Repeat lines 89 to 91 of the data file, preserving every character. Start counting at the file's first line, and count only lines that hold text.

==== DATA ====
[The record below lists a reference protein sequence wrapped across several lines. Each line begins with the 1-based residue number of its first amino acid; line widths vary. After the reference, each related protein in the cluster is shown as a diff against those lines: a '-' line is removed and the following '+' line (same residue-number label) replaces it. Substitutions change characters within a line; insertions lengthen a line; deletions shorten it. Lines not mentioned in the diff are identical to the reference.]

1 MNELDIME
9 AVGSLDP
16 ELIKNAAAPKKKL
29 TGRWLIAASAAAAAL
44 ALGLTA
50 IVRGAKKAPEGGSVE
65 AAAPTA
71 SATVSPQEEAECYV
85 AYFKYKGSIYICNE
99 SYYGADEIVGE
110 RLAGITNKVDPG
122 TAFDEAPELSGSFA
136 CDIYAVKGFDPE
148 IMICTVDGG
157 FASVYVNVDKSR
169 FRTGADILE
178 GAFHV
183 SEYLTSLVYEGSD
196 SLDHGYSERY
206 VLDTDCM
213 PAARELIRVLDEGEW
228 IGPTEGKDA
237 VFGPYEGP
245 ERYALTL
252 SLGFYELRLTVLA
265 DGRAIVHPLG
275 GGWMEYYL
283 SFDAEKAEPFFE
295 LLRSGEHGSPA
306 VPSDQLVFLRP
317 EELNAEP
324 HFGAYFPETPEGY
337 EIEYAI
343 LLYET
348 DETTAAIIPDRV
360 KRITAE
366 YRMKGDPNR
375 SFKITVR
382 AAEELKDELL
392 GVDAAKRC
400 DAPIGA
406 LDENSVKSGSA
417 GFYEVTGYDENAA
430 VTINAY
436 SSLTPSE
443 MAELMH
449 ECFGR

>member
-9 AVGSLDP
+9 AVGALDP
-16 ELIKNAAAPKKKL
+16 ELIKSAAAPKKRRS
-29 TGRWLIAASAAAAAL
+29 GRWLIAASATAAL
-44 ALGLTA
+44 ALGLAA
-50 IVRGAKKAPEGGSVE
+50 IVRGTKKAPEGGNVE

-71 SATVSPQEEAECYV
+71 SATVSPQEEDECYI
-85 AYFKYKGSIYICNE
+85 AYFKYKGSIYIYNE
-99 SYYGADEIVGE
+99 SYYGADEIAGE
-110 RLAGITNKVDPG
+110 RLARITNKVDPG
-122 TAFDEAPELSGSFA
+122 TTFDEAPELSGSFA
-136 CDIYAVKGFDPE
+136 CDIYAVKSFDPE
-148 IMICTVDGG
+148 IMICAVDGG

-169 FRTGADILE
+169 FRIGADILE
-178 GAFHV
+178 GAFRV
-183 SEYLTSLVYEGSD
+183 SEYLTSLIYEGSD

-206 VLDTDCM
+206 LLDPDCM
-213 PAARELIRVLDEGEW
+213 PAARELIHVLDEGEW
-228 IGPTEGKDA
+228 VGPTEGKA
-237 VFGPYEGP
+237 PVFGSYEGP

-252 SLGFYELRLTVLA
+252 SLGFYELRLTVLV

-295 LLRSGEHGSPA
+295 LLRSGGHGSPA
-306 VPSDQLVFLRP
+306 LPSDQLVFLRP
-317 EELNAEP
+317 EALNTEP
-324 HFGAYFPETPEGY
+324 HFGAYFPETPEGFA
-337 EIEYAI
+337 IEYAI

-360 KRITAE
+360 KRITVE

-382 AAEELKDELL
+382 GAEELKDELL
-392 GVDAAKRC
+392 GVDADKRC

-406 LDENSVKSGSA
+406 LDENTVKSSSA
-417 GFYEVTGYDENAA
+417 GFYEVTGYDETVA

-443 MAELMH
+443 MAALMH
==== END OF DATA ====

+252 SLGFYELRLTVLV

-295 LLRSGEHGSPA
+295 LLRSGGHGSPA